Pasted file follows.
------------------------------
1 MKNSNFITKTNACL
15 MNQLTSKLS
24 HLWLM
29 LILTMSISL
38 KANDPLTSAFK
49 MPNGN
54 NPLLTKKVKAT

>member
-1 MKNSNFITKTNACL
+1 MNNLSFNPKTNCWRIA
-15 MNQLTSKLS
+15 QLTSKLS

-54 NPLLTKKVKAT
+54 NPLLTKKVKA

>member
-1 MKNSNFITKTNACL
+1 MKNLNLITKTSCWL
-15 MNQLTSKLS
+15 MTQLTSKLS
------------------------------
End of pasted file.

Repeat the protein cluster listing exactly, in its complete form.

1 MKNSNFITKTNACL
15 MNQLTSKLS
24 HLWLM
29 LILTMSISL
38 KANDPLTSAFK
49 MPNGN
54 NPLLTKKVKAT

>member
-1 MKNSNFITKTNACL
+1 MNNLSFNPKTNCWRIA
-15 MNQLTSKLS
+15 QLTSKLS

-54 NPLLTKKVKAT
+54 NPLLTKKVKA

>member
-1 MKNSNFITKTNACL
+1 MKNLNLITKTSCWL
-15 MNQLTSKLS
+15 MTQLTSKLS